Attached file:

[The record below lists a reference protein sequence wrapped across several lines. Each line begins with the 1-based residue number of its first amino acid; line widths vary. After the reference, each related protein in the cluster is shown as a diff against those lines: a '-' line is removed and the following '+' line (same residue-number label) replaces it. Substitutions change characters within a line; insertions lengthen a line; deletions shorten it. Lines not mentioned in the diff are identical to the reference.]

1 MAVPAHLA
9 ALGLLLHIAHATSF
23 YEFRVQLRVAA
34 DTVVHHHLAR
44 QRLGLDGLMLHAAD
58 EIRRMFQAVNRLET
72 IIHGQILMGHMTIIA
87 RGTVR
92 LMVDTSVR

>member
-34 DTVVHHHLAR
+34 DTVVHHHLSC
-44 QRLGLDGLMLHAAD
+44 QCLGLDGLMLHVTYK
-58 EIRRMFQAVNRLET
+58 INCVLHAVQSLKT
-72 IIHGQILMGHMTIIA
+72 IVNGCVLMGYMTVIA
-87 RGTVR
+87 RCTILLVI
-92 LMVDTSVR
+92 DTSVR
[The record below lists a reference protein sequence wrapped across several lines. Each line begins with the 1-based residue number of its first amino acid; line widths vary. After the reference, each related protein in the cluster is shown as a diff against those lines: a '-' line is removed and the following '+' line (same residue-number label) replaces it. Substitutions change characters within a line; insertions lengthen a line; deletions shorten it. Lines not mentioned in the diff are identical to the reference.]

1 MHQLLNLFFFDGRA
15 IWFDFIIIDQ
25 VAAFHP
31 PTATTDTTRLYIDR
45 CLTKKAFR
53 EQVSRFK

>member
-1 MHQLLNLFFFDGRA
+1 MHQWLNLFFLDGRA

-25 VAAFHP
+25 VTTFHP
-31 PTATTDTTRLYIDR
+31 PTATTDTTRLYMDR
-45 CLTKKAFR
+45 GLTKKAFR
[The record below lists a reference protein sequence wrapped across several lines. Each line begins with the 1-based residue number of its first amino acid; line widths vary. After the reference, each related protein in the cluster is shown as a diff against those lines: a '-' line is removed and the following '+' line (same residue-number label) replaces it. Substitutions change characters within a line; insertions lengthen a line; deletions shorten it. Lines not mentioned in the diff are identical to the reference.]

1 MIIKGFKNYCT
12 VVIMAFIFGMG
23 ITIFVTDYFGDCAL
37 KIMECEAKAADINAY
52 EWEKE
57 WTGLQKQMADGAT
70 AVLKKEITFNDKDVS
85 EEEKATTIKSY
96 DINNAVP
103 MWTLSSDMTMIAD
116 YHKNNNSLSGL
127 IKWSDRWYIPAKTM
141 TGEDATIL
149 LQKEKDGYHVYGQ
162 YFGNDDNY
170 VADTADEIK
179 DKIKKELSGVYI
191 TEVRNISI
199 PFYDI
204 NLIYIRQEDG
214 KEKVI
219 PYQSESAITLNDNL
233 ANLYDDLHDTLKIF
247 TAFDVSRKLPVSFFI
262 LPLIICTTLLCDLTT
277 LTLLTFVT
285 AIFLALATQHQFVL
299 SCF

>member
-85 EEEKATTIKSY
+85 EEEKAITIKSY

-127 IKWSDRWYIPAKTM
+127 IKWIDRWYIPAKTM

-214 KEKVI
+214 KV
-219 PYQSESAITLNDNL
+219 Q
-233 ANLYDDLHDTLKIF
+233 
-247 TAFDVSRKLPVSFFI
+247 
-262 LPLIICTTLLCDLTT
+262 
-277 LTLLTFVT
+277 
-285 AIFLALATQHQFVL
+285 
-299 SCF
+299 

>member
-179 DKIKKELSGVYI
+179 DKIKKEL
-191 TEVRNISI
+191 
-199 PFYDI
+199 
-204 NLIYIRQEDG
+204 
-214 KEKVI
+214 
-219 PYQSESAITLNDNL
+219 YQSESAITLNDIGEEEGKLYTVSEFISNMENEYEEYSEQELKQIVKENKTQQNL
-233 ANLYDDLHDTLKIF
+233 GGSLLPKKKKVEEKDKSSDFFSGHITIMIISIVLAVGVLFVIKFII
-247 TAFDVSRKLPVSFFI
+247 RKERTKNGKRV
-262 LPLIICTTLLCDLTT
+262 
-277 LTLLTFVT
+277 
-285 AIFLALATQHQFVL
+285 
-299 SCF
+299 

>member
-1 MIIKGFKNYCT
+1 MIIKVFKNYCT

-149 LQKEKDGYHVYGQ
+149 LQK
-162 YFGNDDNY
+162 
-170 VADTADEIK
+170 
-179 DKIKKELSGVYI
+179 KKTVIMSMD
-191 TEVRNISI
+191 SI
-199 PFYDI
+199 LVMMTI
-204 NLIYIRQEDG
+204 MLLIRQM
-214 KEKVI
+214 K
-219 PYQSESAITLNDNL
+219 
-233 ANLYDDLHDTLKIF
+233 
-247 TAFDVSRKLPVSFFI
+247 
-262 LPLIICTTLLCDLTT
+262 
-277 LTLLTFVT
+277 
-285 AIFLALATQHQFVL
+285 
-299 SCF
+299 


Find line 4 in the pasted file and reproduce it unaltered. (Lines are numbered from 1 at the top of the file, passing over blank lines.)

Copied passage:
23 YEFRVQLRVAA